HALIFAX -- Health officials in Nova Scotia identified three new cases of COVID-19 on Tuesday. One previously reported case is now considered recovered, as the number of active cases in the province has increased to 12.

Two of Tuesday's new cases were identified in the province’s Central Zone and one was identified in the province's Western zone. Public Health says all three cases are tested to travel outside of Atlantic Canada, and the individuals are self-isolating as required.

"Last week, two cases we reported were additional cases of the UK variant of COVID-19," said Dr. Robert Strang, Nova Scotia's chief medical officer of health. "To determine both a source for the infections and whether the cases themselves had resulted in further spread of the variant strain, we conducted a detailed reinvestigation tested over 150 people who could have either exposed one or both of the cases themselves, plus we retested the 32 close contacts of the two cases. To date, all test results have come back negative, which is really good news, although we're still waiting for a small number of results from people who could possibly be the original source. This is reassuring."


The Nova Scotia Health Authority’s labs completed 1,381 tests on Monday. The province has completed 306,384 tests since the pandemic began.

Since the pandemic began, there have been 1,597 cumulative COVID-19 cases in Nova Scotia. Of those, 1,520 cases are now considered recovered, and there have been 65 deaths, leaving 12 active cases.

There is one person in hospital due to COVID-19 in Nova Scotia, who is in the intensive care unit.

There are cases confirmed across the province, but most have been identified in the Central Zone, which contains the Halifax Regional Municipality.

The provincial government says cumulative cases by zone may change as data is updated in Panorama, the province’s electronic information system.

The numbers reflect where a person lives and not where their sample was collected.

  • Western Zone: 96 cases (2 active case)
  • Central Zone: 1,293 cases (8 active cases)
  • Northern Zone: 128 cases (1 active case)
  • Eastern Zone: 80 cases (1 active case)

The provincial state of emergency, which was first declared on March 22, 2020, has been extended to Feb. 21, 2021.


Nova Scotia's COVID-19 online dashboard now provides an update on the amount of vaccines that have been administered to date.

As of Tuesday, 23,140 doses of COVID-19 vaccine have been administered so far, with 8,225 people in Nova Scotia having received a second dose.

Of the vaccines administered 11,059 were health care workers, and 2,268 were long-term care residents.

"This week we expect to receive 10,530 doses of Pfizer vaccine, half of which will be reserved for second doses," Strang said. "This will be our biggest single shipment of vaccine to date, it will, it will be delivered to seven cold storage sites across the province, and this number of doses does take into account but we will now be drawing six rather than five doses per vial of the Pfizer vaccine."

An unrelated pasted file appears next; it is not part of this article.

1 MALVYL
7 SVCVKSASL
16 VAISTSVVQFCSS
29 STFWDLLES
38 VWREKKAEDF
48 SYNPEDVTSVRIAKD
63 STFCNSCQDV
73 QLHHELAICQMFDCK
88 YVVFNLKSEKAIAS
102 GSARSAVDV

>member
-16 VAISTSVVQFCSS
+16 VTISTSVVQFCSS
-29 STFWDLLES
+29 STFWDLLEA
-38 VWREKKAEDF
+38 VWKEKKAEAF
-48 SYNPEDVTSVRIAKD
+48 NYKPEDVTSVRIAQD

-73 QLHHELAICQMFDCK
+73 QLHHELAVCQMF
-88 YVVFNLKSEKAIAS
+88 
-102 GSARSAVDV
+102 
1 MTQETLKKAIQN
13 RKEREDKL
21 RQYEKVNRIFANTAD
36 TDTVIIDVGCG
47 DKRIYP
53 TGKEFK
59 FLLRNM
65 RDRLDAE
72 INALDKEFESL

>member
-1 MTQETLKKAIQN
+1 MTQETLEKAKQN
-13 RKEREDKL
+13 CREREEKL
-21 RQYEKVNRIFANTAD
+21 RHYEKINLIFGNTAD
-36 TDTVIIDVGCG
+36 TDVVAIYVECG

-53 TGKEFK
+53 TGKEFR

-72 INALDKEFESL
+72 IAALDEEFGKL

Strang also provided some details on clinics to vaccinate health-care workers at clinics in Halifax, Kentville, and Cape Breton and at long-term care homes.

"The final three health-care worker clinics will be set up and ready to receive product later this week in Antigonish, along the South Shore, and in Cumberland," Strang said. "Vaccine was delivered to eight long-term care facilities last week and two more will receive vaccine this week. In long-term care, we have clinics running in multiple locations this week. Booking opened up this morning for the prototype immunization clinic at the IWK for Nova Scotians who are 18, years of age or older."


Public health is strongly encouraging Nova Scotians to seek asymptomatic COVID-19 testing, particularly if they have attended several social interactions, even with their own social circle.

COVID-19 tests can be booked through the provinces online self-assessment COVID-19 tool, or by calling 811.

People can also visit one of Nova Scotia’s many rapid pop-up testing sites that continue to operate throughout the province.


Canada’s COVID-19 Alert app is available in Nova Scotia.

The app, which can be downloaded through the Apple App Store or Google Play, notifies users if they may have been exposed to someone who has tested positive for COVID-19.


Anyone who experiences a fever or new or worsening cough, or two or more of the following new or worsening symptoms, is encouraged to take an online test or call 811 to determine if they need to be tested for COVID-19:

  • Sore throat
  • Headache
  • Shortness of breath
  • Runny nose/nasal congestion